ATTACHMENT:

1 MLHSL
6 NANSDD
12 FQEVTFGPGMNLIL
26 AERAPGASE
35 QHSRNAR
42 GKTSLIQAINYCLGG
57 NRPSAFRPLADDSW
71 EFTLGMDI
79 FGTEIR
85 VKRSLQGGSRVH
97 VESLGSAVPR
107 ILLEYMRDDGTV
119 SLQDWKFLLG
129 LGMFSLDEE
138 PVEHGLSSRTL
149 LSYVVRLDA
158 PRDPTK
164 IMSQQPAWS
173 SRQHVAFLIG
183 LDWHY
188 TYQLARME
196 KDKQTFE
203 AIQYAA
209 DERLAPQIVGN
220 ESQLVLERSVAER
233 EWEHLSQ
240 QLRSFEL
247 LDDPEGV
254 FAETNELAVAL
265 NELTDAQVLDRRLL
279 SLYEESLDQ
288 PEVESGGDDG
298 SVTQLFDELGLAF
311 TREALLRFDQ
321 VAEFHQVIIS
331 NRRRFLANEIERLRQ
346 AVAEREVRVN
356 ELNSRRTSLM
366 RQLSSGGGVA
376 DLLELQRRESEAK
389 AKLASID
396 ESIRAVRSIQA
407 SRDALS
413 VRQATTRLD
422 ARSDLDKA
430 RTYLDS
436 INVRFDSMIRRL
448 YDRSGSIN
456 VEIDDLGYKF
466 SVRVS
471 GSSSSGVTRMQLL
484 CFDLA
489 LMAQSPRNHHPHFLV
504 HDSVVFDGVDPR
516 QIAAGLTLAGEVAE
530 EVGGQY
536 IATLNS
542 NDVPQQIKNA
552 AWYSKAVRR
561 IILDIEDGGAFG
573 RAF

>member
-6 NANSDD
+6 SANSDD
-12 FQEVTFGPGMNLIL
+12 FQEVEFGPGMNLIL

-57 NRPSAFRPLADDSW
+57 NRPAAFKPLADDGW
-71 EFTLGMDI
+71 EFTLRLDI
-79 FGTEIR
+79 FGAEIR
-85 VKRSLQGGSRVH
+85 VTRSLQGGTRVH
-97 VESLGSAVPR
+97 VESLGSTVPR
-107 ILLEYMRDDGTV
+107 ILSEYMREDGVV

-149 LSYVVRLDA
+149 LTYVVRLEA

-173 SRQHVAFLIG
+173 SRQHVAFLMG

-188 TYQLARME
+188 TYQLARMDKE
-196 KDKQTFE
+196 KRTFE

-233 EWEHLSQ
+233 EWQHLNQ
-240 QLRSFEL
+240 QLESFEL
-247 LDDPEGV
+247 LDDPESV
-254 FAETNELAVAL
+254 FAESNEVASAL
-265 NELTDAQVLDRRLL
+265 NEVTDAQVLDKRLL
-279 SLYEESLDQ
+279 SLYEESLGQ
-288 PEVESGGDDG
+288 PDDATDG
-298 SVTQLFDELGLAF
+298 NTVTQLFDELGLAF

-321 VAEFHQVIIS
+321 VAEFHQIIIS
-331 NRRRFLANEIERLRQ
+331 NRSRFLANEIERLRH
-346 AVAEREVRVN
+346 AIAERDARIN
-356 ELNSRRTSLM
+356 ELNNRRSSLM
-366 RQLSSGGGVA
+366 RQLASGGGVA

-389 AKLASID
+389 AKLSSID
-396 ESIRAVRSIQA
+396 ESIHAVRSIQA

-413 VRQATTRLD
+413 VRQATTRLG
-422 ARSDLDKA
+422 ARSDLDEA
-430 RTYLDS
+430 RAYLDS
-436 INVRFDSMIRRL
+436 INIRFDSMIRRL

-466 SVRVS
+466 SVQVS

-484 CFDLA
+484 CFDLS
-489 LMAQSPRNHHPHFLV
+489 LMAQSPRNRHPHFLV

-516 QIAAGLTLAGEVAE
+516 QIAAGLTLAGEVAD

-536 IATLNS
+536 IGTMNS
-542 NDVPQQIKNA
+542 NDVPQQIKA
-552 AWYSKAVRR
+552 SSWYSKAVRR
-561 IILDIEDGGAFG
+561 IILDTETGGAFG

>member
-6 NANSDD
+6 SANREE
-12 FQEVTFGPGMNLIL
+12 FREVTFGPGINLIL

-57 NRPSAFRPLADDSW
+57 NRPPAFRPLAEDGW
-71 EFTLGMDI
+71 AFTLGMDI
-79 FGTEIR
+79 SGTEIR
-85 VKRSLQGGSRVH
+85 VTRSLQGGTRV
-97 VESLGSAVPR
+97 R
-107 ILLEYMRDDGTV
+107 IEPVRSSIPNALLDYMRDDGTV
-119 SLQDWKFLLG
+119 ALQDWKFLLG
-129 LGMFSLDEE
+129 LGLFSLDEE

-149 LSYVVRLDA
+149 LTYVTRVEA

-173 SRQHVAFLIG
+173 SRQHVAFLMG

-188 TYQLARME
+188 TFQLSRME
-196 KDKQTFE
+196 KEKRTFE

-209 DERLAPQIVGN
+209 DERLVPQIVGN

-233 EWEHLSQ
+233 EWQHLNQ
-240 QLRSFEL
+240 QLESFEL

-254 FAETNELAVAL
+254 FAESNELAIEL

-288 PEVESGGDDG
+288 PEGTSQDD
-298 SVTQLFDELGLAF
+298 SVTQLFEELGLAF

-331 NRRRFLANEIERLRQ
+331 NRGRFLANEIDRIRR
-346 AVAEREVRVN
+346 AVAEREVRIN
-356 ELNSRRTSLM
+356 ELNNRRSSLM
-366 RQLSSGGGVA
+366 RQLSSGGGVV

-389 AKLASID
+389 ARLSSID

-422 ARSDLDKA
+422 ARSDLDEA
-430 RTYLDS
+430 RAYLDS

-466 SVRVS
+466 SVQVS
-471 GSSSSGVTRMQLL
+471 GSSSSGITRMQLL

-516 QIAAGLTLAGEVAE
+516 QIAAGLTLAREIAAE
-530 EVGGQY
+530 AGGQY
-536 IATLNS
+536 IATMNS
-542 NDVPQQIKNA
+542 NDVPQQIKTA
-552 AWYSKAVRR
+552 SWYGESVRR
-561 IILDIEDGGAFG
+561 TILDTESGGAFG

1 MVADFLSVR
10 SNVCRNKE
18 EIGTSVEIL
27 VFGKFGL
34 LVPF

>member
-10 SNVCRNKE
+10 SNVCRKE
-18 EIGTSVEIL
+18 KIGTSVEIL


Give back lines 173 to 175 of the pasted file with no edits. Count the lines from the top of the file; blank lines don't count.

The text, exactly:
+233 EWQHLNQ
-240 QLRSFEL
+240 QLESFEL